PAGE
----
A habit is something you do when you don’t know what you’re doing. Habits develop over time and take little energy, which is why they are easy to follow. We naturally, almost unconsciously, fall back on them—especially when we are tired.
Habits can wield a powerful influence over your workouts, which can be greatly affected by both good and bad habits. Good habits are to work out consistently and refuel with good carbs, vegetables and protein after each workout. Bad habits, on the other hand, prevent you from training well and recovering properly. That makes for a huge waste of your time and energy.
Here are the four bad habits I see the most often, with my recommended solutions for each.
1. Not Getting Enough Sleep
Having a bad night’s sleep happens from time to time. But if it happens regularly because you stay up late, you will be left with little motivation and energy for your day’s workout. Also, you won’t be able to recover as well as you should.
Being tired also prevents you from starting new habits and keeping them going, or at the very least makes it extremely challenging. Willpower is not simply a skill; it’s a limited resource that gets depleted throughout the day. If you start the day tired, your motivation will be very low that day.
Sleep is the linchpin that gives you the ability to develop good habits, keep new habits going and fight off old bad habits.
Set a bedtime and stick to it—for example, going to bed every night at 10 p.m. and waking up at 6 a.m. Going to bed is not when you start the process of getting ready for bed but when you turn the lights off and actually sleep. A pre-sleep ritual of turning off all screens 30 minutes before bedtime will be hugely helpful. Yes, this means no surfing the web, watching TV or seeing what’s new on Instagram right before bed. Why? Because the blue light emitted from these screens overstimulate the brain and make it harder to fall asleep. Try setting an alarm 30 minutes before bed as a reminder to turn off all electronics and start winding down.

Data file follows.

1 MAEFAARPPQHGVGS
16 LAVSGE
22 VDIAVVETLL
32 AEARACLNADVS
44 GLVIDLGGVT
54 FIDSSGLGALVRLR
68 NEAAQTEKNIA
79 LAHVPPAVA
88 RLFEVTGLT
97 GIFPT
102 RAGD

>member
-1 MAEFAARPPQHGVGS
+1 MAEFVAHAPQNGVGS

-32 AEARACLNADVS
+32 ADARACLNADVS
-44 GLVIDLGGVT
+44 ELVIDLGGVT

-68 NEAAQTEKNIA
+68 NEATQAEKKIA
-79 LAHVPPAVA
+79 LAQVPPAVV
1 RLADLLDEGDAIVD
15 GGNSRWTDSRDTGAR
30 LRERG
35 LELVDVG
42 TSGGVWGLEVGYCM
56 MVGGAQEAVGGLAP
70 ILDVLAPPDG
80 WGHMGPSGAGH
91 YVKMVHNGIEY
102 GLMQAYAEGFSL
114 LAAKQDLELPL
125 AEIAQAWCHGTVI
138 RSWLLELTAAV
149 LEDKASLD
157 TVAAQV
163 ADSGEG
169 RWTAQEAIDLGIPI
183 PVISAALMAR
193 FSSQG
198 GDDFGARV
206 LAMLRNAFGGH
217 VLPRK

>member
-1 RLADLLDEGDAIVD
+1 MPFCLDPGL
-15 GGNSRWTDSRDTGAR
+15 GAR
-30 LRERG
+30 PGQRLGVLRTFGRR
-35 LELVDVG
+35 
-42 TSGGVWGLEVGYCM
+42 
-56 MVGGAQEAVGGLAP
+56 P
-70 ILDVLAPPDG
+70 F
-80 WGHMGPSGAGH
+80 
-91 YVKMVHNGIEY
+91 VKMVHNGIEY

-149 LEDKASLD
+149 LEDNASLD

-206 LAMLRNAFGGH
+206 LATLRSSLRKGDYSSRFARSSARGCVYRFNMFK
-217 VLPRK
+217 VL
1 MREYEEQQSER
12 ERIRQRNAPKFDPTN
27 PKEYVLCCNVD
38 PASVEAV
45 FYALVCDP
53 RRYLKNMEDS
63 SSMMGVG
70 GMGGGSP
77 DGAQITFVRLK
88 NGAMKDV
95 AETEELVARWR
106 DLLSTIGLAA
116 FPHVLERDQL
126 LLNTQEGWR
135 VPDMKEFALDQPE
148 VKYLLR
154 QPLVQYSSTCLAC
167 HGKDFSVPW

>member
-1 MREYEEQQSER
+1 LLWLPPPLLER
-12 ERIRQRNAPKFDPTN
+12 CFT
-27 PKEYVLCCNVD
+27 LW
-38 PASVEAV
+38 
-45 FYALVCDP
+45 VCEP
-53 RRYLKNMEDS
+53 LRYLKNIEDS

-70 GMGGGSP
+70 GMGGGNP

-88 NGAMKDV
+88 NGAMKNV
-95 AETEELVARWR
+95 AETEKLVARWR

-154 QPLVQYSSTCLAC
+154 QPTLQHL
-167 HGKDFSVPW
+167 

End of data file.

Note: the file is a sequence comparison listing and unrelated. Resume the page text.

2. Failing to Properly Hydrate
There’s nothing exciting about drinking H2O, but that doesn’t give you an excuse for failing to drink your fair share. A lack of hydration will leave you tired and feeling sluggish.
If you haven’t heard, your body is mostly water. Water helps transport nutrients, which keep you healthy and energized. It also regulates your body temperature while you work out.
Have a glass or two of water first thing in the morning. You have been sleeping for six to eight hours, and your body needs water in the morning. And no, coffee is not a replacement. Throughout the day, carry a water bottle wherever you go. This will keep hydration in the front of your mind.
3. Skipping Your Warm-Up and Not Doing Warm-Up Sets
It is far too common to see someone just start a heavy set of Bench or Squat without properly warming up their body. By not warming up first, you leave yourself open for muscle pulls. Why? Because you have not properly primed your nervous system and muscles to do the work you are about to ask of them. At the very least you’re leaving some serious strength and power gains behind. (Assuming you don’t injure yourself in the process.)
You don’t hop in a high-performance automobile in the dead of winter and expect it to run at 100 mph without warming up first. The same can be said for your body.
Lastly, if you are planning to deadlift 315 for your first set, you can’t just throw 315 on the bar and hope for the best. Technically you can, but at some point you will damage your lower back. By skipping warm-up sets, you are not properly getting your body prepared to lift the weight you are asking it to lift.
The warm-up prepares your body to get ready to move in a holistic way, whereas warm-up sets prepare the body to lift in a specific movement pattern.
Don’t overcomplicate your warm-up. Keep it simple and short. The warm-up should only take five to 10 minutes of your time.
Example: Foam Roll, Push Ups, Bodyweight Squats, Walking Lunge, Toy Soldiers, Side Shuffles, Sprints.
As for warm-up sets, use the simple rule of for every hundred pounds, do one warm up set.
Example: I want to Deadlift 315×5 for my working set
- Warm up 1: 135×10
- Warm up 2: 225×8
- Warm up 3: 285×4
- First set: 315×5
4. Not Having A Plan
Not having a plan of what you are going to do when you step foot in the gym may work in the beginning. Just kind of messing around with some Bench Presses here and a few Front Squats there might pay off initially, but your progress will quickly grind to a halt.
Failing to have a plan causes you to waste time and saps your motivation, because you won’t always know what to do. Plus it makes it impossible to track progress.
Find a qualified professional to write a program that meets your needs and abilities. Use an online resource like STACK.com for guidance. Sit down and write out a month of programming or even two weeks’ worth.
If you have any one of the above bad habits, pick one that seems easy to change or that is the most interesting to you. Try it for a few weeks and see how it fits into your life.